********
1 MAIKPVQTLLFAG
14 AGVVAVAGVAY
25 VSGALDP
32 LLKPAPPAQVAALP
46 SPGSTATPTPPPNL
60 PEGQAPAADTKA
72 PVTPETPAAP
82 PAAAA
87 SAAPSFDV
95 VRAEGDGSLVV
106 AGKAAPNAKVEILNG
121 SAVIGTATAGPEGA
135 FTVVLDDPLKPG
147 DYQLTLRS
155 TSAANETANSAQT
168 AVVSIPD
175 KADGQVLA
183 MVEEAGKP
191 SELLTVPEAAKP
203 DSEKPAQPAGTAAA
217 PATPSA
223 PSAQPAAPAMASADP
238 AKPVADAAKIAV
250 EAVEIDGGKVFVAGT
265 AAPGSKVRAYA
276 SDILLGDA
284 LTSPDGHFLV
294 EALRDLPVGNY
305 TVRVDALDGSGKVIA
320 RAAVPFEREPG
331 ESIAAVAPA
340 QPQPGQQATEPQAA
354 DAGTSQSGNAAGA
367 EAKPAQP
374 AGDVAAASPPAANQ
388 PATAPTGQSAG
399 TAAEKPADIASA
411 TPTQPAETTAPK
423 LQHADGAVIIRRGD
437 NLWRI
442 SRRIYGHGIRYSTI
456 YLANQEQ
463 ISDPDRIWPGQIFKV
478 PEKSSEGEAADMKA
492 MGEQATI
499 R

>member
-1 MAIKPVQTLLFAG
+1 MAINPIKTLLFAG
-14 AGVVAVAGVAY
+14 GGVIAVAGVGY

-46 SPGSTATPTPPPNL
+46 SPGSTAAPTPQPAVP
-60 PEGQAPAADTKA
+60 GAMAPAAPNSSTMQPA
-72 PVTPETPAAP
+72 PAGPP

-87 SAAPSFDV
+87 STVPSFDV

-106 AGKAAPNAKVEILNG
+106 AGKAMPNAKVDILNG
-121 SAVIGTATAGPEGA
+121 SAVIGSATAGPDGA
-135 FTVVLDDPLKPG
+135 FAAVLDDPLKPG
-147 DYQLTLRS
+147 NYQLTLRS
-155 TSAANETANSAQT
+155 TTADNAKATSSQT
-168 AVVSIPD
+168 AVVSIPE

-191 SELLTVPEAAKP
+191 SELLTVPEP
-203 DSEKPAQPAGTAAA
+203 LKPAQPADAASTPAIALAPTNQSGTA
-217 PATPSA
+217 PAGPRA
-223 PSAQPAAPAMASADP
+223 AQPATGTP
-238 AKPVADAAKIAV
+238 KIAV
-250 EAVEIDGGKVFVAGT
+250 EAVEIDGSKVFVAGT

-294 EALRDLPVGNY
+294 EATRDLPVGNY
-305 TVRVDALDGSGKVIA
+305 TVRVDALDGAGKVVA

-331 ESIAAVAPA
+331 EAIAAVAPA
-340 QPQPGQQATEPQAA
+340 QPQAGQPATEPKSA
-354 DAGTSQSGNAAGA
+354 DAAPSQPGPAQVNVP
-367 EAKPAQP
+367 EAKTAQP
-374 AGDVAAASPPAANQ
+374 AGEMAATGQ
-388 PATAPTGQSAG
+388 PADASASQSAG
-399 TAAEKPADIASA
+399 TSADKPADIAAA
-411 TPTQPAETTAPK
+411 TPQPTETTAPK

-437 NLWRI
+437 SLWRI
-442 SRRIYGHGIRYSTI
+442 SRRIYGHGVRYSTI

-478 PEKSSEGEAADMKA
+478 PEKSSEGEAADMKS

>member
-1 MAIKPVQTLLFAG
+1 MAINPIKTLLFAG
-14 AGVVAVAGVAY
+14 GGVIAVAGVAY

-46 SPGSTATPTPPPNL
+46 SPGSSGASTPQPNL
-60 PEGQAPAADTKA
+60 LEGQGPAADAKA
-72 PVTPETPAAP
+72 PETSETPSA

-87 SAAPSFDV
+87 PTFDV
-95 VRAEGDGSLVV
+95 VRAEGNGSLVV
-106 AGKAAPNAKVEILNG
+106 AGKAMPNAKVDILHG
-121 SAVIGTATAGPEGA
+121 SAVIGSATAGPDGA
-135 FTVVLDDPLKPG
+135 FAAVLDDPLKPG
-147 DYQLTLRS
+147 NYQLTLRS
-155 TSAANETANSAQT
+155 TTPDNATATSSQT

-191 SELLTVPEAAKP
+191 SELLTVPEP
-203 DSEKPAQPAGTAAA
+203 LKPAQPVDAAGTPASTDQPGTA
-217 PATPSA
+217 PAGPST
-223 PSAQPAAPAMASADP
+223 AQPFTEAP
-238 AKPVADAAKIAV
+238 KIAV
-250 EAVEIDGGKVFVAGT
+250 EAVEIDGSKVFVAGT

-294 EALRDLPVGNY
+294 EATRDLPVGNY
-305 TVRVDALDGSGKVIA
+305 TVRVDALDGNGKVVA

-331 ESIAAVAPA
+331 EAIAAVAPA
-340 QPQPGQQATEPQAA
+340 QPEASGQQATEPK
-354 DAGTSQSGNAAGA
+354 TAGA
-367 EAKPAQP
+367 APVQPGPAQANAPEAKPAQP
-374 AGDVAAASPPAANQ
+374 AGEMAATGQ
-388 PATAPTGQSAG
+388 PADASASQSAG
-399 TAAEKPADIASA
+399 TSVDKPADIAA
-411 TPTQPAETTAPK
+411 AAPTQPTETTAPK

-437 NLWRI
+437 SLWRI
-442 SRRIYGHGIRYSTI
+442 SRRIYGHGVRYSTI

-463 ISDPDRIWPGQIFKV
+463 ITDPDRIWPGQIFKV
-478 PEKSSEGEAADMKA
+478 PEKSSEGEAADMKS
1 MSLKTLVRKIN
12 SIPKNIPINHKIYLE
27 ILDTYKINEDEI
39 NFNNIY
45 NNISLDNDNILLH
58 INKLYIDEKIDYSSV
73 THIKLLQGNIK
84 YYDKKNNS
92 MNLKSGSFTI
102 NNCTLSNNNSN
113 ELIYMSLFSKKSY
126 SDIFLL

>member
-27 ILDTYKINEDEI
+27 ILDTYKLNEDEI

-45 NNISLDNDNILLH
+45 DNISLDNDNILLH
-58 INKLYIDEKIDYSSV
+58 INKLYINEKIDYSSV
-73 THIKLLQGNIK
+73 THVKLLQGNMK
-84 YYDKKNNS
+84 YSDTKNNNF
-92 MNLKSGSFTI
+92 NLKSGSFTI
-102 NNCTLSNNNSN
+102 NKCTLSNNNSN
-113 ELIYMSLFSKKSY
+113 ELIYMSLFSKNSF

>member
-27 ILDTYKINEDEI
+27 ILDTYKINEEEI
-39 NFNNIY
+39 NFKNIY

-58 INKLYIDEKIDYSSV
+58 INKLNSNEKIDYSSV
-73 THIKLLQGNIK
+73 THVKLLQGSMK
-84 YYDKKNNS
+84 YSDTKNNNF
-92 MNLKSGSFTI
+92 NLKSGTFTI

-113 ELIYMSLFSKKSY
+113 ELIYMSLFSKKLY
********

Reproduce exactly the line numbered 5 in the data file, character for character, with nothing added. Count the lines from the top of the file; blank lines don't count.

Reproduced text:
46 SPGSTATPTPPPNL